User Community
There are a number of potential users of our protocol. Policy-makers, researchers, and advocates, both at the state and local levels are the primary audience of our dataset. However, the protocol should also assist federal researchers in aggregating data about food security and community gardens. Users will also include local stakeholders: landholders, be they municipal, non-profit, or private; and land-users, community members who want to participate in community gardens or are doing research on a potential community.
Our protocol will need to consider aspects of space, time, and governance. A description of the physical space including lot size. latitude, longitude. When gardens came into existence and how they have changed. Both community gardens and food security metrics are subject to the land’s governance be it by a local, state, federal, private, or public entity.

User Stories

Through the utilization of User Stories we are able to more clearly define the needs and requirements for the Digging In protocol. The conceptualization of user needs early on allows Digging In to be user-focused and shows commitment to facilitating a holistic data landscape.
User Story
As a land-holder, I want to understand the impact of developing my land into a community garden. I want to know how many community gardens are within a five mile radius of my property.
Being able to see the locations of community gardens is essential.
In order to create policy that resolves food insecurity in my community, I want to see how the presence of community gardens compares with other metrics of community resilience over time.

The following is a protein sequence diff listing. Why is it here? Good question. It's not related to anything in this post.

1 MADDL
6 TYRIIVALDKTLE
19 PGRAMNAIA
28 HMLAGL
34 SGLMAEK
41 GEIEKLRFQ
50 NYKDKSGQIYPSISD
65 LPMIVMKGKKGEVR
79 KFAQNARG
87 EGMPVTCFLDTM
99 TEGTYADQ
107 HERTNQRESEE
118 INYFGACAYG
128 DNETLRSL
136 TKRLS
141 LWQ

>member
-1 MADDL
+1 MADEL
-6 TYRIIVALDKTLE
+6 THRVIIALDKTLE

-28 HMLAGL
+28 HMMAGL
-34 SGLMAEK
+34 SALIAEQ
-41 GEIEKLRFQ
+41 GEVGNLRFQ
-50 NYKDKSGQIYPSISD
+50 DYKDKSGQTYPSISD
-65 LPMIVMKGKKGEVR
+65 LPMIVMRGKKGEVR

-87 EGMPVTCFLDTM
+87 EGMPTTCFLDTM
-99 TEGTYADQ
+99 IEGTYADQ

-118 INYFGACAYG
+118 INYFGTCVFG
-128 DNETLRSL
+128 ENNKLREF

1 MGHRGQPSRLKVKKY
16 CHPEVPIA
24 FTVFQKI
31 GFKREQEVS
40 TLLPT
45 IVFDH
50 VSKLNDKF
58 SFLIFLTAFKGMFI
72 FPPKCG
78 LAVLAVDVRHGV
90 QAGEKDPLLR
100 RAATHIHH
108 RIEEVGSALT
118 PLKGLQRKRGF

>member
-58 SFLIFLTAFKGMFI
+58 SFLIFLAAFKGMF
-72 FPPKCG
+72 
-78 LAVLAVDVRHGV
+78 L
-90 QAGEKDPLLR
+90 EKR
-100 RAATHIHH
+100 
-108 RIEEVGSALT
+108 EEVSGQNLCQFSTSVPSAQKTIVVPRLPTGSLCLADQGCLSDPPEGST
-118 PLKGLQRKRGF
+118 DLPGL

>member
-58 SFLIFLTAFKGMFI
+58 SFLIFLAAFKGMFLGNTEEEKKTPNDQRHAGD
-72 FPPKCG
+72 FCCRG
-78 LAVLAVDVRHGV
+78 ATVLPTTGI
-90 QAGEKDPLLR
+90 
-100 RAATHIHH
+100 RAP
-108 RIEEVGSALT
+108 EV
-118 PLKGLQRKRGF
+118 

Ability to overlay data with other existing government data is needed; this can be achieved through shapefiles and consistent normalization of data.
As a community member, I want to be able to access community gardens near me that have open plots or shorter waitlists than others.
Location variables are necessary for user operability as well as information about garden operations.
Frequently updated information is necessary for users.
As a policy maker, I want to know about types of services provided by community gardens so I can write a grant to achieve funding for my district’s gardens.
Contributed data on the part of gardens is needed to allow users to see the whole picture of a specific garden. Equally, plot/location names are important for identifying specific gardens.
As a researcher, I want to be able to use community garden data to inform research on the socio-economic factors of certain neighborhoods.
Data needs to be usable, discoverable, and functional on multiple platforms.
Location based data is necessary for comparative research.
Last modified 2yr ago
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User Stories